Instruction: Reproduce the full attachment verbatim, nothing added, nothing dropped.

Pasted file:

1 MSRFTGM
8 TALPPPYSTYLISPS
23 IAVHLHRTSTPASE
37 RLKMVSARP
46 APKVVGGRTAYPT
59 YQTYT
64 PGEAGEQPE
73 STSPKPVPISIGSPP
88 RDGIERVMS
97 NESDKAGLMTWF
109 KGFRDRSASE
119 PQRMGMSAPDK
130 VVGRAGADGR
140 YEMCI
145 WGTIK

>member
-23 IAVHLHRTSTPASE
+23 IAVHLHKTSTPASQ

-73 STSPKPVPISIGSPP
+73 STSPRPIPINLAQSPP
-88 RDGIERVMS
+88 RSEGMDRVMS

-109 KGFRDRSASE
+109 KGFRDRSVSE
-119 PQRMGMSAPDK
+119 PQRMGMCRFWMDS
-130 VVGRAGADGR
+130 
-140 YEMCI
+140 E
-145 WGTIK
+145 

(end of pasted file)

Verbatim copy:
1 MSRFTGM
8 TALPPPYSTYLISPS
23 IAVHLHRTSTPASE
37 RLKMVSARP
46 APKVVGGRTAYPT
59 YQTYT
64 PGEAGEQPE
73 STSPKPVPISIGSPP
88 RDGIERVMS
97 NESDKAGLMTWF
109 KGFRDRSASE
119 PQRMGMSAPDK
130 VVGRAGADGR
140 YEMCI
145 WGTIK

>member
-23 IAVHLHRTSTPASE
+23 IAVHLHKTSTPASQ

-73 STSPKPVPISIGSPP
+73 STSPRPIPINLAQSPP
-88 RDGIERVMS
+88 RSEGMDRVMS

-109 KGFRDRSASE
+109 KGFRDRSVSE
-119 PQRMGMSAPDK
+119 PQRMGMCRFWMDS
-130 VVGRAGADGR
+130 
-140 YEMCI
+140 E
-145 WGTIK
+145 